Today’s inkjet prints have the potential to last and retain their vibrant colours longer than colour prints have ever done in the past, thanks to on-going developments in inkjet inks and papers.
Latest Outputting Tips
How to get good-looking photo prints from a colour laser printer.
You’ve taken a great shot and, naturally, want to produce as large a print as possible to display. But how can you know just how big you should make it?
The durability of digital prints is an important issue, with many paper manufacturers making claims about the longevity of prints on their media. This issue is vital if you want prints for display or to hand on to future generations because some ink/paper combinations are even more prone to discolouration than traditional photo prints.
We've covered one cost-effective printing strategy in printing multiple images on a single sheet of paper. But this isn't the only way to keep your printing costs low.
There are often times when you would like to print several photographs on one sheet of paper. Maybe you need a number of copies in smaller sizes than the paper you have; perhaps you would like to minimise paper wastage by making the best use of the available space on the paper. Most image editors support this facility, although some hide it away so it's difficult to find.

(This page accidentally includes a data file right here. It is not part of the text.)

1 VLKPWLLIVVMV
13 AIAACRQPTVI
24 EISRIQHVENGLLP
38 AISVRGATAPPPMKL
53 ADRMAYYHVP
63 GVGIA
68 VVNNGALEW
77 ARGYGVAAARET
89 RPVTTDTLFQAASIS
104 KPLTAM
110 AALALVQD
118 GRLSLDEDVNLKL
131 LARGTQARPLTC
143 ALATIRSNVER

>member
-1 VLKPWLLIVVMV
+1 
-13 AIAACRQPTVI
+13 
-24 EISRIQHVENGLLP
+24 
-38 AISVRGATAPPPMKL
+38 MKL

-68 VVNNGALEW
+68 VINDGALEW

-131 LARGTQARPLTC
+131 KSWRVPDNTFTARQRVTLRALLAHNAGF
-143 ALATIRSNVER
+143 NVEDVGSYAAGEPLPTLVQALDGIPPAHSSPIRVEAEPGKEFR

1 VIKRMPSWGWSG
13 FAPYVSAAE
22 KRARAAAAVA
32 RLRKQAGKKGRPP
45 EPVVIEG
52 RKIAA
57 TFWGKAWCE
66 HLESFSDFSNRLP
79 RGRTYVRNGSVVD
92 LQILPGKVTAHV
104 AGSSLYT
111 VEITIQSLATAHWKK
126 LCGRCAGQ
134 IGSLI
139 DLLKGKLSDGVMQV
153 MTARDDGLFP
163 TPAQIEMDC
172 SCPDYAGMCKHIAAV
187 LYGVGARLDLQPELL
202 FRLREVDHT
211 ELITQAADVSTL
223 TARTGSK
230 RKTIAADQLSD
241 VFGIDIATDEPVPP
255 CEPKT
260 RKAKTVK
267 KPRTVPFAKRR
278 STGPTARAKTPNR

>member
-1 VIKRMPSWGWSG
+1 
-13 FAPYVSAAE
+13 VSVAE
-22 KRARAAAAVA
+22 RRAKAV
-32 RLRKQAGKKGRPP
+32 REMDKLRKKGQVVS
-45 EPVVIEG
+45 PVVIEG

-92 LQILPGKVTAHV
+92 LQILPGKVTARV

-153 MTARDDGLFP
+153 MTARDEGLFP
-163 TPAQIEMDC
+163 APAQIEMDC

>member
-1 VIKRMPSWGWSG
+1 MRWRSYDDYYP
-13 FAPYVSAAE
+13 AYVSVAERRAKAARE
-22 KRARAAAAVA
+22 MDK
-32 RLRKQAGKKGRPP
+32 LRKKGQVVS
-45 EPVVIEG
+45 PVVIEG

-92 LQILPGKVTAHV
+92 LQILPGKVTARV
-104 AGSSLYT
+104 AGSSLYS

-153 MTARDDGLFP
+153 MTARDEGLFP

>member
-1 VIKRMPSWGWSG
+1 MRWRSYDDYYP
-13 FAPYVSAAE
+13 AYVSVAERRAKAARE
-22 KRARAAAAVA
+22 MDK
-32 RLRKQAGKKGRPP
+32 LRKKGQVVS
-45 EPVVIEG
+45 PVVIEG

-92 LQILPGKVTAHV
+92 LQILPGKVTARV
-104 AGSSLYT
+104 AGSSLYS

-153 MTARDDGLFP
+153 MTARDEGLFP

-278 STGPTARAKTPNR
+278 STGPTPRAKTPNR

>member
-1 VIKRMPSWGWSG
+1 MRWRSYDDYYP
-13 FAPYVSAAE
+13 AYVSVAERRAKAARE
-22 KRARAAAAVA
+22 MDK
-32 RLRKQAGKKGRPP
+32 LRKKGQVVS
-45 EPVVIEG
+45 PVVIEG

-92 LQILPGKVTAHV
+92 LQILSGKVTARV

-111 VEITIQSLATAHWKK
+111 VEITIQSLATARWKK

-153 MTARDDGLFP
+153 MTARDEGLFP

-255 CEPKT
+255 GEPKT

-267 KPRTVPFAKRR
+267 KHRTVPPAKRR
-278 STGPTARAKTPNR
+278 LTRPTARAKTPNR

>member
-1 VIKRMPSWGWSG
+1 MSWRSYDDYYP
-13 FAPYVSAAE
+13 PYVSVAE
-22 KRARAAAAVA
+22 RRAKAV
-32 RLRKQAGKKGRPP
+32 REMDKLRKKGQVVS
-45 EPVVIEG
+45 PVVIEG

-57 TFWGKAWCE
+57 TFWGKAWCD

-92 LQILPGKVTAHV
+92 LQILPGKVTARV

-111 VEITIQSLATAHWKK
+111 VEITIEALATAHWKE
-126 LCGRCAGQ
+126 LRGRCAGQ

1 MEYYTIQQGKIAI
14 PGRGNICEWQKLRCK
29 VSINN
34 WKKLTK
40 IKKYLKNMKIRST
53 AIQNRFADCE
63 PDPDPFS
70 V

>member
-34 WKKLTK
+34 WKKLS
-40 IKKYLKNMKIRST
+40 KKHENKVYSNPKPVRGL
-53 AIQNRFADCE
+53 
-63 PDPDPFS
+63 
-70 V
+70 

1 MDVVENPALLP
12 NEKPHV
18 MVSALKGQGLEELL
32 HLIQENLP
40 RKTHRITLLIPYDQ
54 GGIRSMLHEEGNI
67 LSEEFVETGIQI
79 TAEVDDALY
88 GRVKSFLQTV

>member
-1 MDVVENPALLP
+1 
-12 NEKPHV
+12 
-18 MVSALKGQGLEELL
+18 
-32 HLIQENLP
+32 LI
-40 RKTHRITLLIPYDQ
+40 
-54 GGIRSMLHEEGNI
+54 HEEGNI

Photographers today have many ways to display and share their digital photos. Which ones you use will depend on your taste, level of expertise with particular technologies and the ways in which you would like to present your images.
Because a special coating is required to accept the ink, inkjet papers can normally be printed on only one side. Some manufacturers also make double-sided papers with coatings on both sides, but these are comparatively rare - and not available in many sizes or surface types. So, in most cases, it's important to tell which side to print on so you can load paper correctly.